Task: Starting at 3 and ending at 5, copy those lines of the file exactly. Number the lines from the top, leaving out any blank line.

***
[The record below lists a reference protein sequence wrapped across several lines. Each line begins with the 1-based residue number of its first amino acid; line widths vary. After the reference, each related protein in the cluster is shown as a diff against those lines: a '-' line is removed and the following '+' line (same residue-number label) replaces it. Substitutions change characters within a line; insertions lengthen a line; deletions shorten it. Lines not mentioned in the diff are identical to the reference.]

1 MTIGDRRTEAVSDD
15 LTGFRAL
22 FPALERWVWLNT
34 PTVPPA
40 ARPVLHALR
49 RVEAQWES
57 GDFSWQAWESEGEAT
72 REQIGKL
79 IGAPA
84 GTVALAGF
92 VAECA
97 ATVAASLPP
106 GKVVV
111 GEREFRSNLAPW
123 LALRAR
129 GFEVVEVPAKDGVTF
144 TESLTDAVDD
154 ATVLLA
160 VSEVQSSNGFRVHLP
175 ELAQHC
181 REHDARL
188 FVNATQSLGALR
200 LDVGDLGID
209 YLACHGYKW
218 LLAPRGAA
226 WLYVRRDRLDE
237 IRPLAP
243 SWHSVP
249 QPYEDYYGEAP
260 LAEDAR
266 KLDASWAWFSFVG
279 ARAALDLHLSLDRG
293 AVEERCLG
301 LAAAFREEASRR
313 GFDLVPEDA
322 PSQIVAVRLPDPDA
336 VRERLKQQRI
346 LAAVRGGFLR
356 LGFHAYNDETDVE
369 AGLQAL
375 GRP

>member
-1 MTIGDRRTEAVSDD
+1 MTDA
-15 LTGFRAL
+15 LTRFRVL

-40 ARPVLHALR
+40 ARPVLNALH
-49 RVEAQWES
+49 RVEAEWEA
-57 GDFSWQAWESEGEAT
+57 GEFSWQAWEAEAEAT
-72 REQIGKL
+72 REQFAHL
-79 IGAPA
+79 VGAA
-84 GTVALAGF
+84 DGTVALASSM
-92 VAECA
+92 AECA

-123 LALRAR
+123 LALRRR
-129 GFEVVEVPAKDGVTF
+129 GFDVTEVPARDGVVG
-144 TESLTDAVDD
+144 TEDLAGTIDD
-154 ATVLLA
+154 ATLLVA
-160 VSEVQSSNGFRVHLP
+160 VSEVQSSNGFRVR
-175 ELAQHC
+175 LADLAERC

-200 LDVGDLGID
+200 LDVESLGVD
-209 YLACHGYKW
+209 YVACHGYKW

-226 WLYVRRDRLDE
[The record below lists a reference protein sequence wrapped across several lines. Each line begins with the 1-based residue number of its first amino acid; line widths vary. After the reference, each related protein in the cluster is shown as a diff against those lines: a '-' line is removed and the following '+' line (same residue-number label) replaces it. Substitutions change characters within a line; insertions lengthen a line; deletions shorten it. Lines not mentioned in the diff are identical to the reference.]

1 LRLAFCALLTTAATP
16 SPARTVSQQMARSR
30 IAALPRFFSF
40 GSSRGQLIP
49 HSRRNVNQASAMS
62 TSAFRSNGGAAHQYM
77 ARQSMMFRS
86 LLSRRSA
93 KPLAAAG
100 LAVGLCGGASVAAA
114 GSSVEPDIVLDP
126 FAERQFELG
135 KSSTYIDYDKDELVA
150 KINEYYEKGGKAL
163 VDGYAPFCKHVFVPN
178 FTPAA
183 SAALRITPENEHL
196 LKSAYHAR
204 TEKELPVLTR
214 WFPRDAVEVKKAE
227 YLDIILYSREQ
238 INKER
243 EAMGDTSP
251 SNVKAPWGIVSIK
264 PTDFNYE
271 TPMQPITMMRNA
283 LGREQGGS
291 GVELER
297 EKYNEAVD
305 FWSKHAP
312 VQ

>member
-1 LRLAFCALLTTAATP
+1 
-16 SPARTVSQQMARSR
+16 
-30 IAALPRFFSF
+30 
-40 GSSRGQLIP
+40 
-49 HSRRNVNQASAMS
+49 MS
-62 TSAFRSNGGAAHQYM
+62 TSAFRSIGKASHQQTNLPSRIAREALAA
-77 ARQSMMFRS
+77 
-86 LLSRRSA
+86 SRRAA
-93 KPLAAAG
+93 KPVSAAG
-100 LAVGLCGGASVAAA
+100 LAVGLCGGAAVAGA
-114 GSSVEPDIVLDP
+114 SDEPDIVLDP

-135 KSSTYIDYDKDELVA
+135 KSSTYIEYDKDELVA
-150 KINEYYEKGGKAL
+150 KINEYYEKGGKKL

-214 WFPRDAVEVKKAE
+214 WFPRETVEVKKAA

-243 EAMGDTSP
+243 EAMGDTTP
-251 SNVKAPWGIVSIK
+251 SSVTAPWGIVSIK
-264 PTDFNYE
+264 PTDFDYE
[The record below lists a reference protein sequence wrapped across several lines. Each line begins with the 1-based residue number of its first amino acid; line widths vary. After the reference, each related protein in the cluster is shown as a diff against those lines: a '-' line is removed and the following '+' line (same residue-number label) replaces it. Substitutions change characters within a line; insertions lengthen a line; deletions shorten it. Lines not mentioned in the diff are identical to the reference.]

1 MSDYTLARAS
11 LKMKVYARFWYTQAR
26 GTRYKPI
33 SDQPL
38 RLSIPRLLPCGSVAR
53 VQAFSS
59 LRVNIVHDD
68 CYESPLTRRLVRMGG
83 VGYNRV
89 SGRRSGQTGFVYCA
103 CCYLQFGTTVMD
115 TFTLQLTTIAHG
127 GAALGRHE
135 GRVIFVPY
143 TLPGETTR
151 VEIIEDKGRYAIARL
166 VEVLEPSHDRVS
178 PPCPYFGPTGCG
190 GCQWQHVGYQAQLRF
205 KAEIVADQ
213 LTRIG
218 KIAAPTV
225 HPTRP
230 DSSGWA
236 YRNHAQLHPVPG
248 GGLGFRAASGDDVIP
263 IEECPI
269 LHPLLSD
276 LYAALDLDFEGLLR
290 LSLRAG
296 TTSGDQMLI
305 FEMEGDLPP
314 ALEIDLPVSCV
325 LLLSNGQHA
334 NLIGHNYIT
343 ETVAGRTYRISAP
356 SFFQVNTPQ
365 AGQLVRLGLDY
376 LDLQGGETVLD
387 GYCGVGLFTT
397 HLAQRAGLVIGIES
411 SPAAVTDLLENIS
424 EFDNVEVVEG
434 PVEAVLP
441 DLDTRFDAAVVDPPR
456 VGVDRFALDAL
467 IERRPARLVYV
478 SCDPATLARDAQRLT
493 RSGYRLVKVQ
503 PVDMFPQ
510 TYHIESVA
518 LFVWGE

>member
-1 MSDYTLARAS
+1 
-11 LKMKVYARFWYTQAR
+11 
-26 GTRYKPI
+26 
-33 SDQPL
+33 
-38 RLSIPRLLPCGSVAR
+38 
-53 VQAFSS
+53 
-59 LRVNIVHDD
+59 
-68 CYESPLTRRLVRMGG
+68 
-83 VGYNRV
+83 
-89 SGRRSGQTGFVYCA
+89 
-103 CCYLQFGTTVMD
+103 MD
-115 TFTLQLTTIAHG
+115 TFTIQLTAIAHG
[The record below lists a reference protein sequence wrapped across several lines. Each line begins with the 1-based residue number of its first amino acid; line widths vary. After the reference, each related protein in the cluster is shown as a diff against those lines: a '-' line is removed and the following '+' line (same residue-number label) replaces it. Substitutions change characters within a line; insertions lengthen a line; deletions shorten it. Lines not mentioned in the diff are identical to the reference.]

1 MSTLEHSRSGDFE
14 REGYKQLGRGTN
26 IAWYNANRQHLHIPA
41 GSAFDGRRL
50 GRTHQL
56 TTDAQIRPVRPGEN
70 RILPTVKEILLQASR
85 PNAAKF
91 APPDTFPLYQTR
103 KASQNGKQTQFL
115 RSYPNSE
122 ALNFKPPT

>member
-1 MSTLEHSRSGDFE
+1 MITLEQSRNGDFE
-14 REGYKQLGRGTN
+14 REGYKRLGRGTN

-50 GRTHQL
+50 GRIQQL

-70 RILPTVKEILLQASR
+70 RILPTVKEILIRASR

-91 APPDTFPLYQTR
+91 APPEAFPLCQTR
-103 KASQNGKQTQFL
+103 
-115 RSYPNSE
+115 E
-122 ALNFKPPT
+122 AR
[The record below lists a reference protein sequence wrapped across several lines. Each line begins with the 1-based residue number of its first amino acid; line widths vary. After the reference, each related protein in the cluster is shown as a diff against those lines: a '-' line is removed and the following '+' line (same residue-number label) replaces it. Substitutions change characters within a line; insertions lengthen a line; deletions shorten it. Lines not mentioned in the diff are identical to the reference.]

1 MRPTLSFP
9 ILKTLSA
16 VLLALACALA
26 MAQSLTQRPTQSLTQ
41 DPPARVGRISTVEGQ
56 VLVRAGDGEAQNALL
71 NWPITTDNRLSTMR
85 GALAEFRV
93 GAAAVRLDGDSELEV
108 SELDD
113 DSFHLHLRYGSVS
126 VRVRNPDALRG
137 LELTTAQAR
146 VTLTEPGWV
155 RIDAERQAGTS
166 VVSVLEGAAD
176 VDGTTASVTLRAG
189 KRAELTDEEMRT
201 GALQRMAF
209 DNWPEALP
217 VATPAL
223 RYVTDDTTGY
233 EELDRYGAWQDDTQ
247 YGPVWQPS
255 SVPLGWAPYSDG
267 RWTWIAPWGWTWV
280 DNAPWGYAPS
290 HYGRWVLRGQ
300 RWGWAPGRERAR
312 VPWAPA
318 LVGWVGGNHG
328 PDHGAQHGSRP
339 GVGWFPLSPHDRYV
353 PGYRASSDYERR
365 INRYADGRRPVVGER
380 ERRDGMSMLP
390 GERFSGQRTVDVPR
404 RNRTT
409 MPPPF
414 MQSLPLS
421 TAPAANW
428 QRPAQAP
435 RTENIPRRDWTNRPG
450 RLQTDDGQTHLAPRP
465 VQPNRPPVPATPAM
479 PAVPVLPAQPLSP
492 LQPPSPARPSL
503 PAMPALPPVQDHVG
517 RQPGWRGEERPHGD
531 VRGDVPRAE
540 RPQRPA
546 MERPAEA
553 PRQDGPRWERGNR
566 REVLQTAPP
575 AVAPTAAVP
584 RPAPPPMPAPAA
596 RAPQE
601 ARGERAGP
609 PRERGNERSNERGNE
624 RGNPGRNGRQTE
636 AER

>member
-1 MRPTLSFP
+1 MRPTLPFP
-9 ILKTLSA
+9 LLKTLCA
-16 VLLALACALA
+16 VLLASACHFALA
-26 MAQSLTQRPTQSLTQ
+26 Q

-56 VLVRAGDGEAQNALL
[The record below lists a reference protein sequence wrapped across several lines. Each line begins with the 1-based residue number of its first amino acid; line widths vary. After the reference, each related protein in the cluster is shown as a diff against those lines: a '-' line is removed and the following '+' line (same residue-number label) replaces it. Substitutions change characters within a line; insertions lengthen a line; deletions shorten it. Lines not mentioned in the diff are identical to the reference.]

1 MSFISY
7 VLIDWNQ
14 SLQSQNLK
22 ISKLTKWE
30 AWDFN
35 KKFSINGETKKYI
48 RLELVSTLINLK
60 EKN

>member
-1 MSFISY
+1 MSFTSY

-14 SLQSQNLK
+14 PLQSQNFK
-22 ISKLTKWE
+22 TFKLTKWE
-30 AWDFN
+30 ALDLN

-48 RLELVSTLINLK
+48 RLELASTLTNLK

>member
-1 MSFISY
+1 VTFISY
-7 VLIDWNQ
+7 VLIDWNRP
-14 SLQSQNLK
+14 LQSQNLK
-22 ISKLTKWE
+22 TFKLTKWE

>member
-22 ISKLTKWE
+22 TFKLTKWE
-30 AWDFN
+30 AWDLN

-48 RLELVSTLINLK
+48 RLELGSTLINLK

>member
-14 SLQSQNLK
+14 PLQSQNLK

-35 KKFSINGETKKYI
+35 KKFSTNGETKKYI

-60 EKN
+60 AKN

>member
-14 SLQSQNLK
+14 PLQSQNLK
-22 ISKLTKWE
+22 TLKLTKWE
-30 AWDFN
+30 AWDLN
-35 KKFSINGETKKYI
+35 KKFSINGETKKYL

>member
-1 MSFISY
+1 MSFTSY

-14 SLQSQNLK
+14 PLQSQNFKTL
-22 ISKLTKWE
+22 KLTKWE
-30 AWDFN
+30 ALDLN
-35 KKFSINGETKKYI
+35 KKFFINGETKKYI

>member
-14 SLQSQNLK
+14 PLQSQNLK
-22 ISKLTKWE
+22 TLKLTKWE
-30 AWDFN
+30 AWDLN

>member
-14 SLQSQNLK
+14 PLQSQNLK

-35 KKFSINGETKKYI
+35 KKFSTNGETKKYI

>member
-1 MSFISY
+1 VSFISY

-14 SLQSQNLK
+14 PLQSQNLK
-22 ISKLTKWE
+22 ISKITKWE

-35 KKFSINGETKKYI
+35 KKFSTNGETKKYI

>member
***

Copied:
15 LTGFRAL
22 FPALERWVWLNT
34 PTVPPA